(& also The Man Who Got Away With It, same author, 1950)
[clothes descriptions from throughout the book]
She responded affirmatively in a light, gay voice, and floated toward them on a billow of pale blue organdy.
He almost stared rudely as he recognized Mrs. Smith. For a moment he hadn’t recognized her. She was, he realized, one of those rare people who looked better without clothes than with them. A one-piece blue silk bathing suit revealed full breasts held firmly in place above an honest-to-God waistline and firm, rounded buttocks. The flesh on her thighs and legs was smooth and tapered neatly to the knees and ankles.
Mrs. Smith was coming up the steps, neat and matronly in her straight yellow dress and oxfords with sensible heels.
Mrs. Meadows had on a heavy gray linen dress made on simple lines.
comments: My friend Kate Jackson at the Cross-Examining Crime blog told me that I would love the clothes in The Three Widows, and she was not wrong. I also found that the double reprint of these two crime novels had an introduction by Curtis Evans of the Passing Tramp blog, so there was satisfaction guaranteed…
The Three Widows is a neat, satisfying crime story, funny and full of details of its time. It starts slightly misleadlingly, with death on a beach in a very busy resort in California. There are some very visual and detailed descriptions of the sheer weight of humanity on the beach, beautifully done.
Then two of the characters, Mr and Mrs Bladewell, head off to a quite different vacation destination: a ‘cabin resort’ called El Valle Escondido, inland from the Californian coast in a very identifiable spot near San Luis Obispo and the San Simeon highway – ‘half dude ranch, half motel’. My own adventures in the Western part of the USA enabled me to imagine this very easily: there are very uptodate versions still, and there are others that seem as though they might not have changed since the 1950s. A series of wooden cabins, each with its own facilities, grouped round some communal rooms. Guests can eat communally or else cook their own meals, and there is a pool and various activities on offer. Ideal for a crime novel: the guests get to know each other as they gather to eat and then to dance, or play cards, or flirt, or drink, or walk in the moonlight.
The Bladeswells are there with a single and very eligible friend, Chet. There are three apparently equally eligible women among the guests, maybe widowed, maybe divorced. All are jostling to make friends with Chet, and being quietly rude about each other. Excruciating social details are discussed all the time. (It would be an excellent book to recommend to those who tell me that the US, unlike the UK, has never had any class consciousness.)
All very well – but Melvin Bladeswell has his own suspicions, that one of the women may well be a husband-murderer. He feels obliged to investigate, concerned that his friend Chet may be the next victim.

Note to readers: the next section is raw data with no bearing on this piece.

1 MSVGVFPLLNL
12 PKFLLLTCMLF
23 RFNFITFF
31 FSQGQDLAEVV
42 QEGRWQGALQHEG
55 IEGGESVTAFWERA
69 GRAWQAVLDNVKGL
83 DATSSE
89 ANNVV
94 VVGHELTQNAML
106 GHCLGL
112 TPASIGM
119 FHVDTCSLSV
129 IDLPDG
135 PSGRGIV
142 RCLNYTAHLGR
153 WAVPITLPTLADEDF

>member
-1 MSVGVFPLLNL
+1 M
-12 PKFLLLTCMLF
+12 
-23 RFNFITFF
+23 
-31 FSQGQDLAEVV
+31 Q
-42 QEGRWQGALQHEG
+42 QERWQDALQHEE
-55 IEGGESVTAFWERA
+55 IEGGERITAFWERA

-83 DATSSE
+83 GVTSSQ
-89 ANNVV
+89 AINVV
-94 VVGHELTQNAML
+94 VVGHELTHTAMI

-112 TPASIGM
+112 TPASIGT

The life in the ranch is really well done, as are the clothes: I loved all the details. And the solution was satisfying. It was short and very enjoyable read. Kate’s review tells more and is highly recommended.
The Man Who Got Away With It is a very different kind of story - more serious and sadder, though still very true to a certain stratum of American post-war life. Kate has done an excellent post on it here and I recommend you read that – I agreed with her comments and views and didn’t have much to add, apart from enjoying the details of small-town life.
It starts off with a group of people discussing a long-past unsolved crime in the town – I do love that as a setup, though the book followed through in a different way than the reader might expect.
And this struck a chord across the years –
[Ben asks his wife about their teenage daughter] “Is Shirley throwing a party tonight?”
- my own teenagers were always having ‘not a party – a gathering’.
“Oh no. She said some of the kids might drop over this evening, is all. I left some stuff for sandwiches and a few bottles of coke in the icebox.”
There are apparently quite a few more books by Bernice Carey ready for re-publishing – I’ll be in line for them. When Curt first wrote about this author, I complained in the comments that I couldn’t find anything by her, and Curt said he thought they had never been published in the UK. So hurray for some aspects of modern publishing.
Three women…. from Kristine’s photostream, 1952
Advert for Jantzens – in the book ‘Gantner’ swimsuits are mentioned, and I think this might be a coded reference.
Yellow patterned dress from fashion ad of the era.
Round the pool, also from Kristine, 1952.